BERLIN — When wheelchair-bound Raul Krauthausen was 15 years old, he informed his mother that he was not going to college. “Well, you can’t become a construction worker,” she replied.
“Three days later it was clear to me that I was going to college,” he said.
Another 15 years on, his non-profit organization Sozialhelden (“social heroes”) was tapped by Google for the group's crowd-sourced project Wheelmap.org to be featured in a German TV spot for Chrome.
“That's when I realized things had gotten bigger than I could have ever imagined,” Krauthausen recalled.
Wheelmap.org was the first web-based social project from Sozialhelden and now lists wheelchair accessibility for more than 200,000 public locations worldwide with some 200 new entries everyday. Krauthausen gave a talk on the project at TEDxBerlin in late 2010, and Sozialhelden has won multiple national awards for its numerous other offline projects.
"In the case of Wheelmap, we wanted those affected to tell us where they want to go and what they want to do, rather than the other way around," Krauthausen said.
In the seven years since he and his cousin Jan founded Sozialhelden, local projects such as Pfandtastisch Helfen — a system for grocery shoppers to easily donate their bottle deposits to charitable causes — have proven widely successful, generating as much as 100,000 EUR in a year.
But in a country where B-corporations do not yet exist, students with disabilities are educated mostly in special schools, and few public buildings are wheelchair accessible, Raul Krauthausen's work is an uphill battle.
“In terms of accessibility, everyone is jealous of the U.S.,” he said, noting legislation such as the Americans with Disabilities Act of 1990, which mandates wheelchair accessibility among other things for all public establishments in the U.S..
In Germany, it’s common for people in wheelchairs to be denied access to places like the TV tower or a movie theatre because the only available wheelchair spot is occupied, he explained. Fire code or historical preservation laws are often cited as reasons buildings cannot be altered to accommodate those on wheels, including anyone using strollers or walkers.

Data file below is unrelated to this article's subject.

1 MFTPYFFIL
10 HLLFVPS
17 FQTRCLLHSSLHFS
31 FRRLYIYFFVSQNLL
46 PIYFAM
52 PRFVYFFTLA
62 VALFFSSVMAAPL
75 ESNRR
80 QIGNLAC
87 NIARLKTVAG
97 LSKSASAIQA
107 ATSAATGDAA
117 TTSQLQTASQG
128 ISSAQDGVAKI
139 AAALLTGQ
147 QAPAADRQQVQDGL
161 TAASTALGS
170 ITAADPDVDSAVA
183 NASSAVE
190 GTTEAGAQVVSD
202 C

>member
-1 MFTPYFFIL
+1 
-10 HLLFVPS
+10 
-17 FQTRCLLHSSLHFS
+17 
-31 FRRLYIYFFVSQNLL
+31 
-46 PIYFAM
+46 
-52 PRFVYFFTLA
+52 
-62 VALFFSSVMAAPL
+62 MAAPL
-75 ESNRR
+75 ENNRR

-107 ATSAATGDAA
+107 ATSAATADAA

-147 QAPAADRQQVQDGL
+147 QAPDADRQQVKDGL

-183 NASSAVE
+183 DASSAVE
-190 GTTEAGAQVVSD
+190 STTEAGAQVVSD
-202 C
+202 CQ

It's no secret that Germany is one of the least integrated countries in the E.U. with respect to people with disabilities - despite new E.U. laws to the contrary. But many say they anticipate decades of inaction before a general attitude of complacency on the issue can be overturned.
“It’s not meant in a mean way,” Krauthausen said. “The subject is just so underdeveloped here, that many people think they can't do anything about it."
Nonetheless, Sozialhelden makes it clear that it has no interest in lecturing anyone. Instead, Krauthausen says the focus is on developing innovative solutions to social problems with fun, energy and even irony in tow, in hopes of empowering people with their own minds.
“Therein lies the magic. That’s why I do this. Not because of money or success… but simply because you can learn an unbelievable amount," he said, noting that the byproducts of the journey are often the most critical:
"Much more important than the actual function of Wheelmap has been the conversation it helped to start among people without disabilities. When Google became the largest company to ever run an ad featuring a person with disabilities in Germany, that had a major, lasting impact."
He added that people often run from conversations surrounding disabilities because they can become so deficiency-orientated and negative - but that the world can be orchestrated anew in so many ways.
"My mother always said I wasn't going to get pity from her," Krauthausen said. "'You’re going to have to find a way,' she said. She wanted me to be independent at 18, and it just wasn't up for debate between us."
"So what do you do when it’s not an option to live with your parents forever? You really begin to ask yourself, what do I want to do?"
Photo: SOZIALHELDEN e.V.
This post was originally published on Smartplanet.com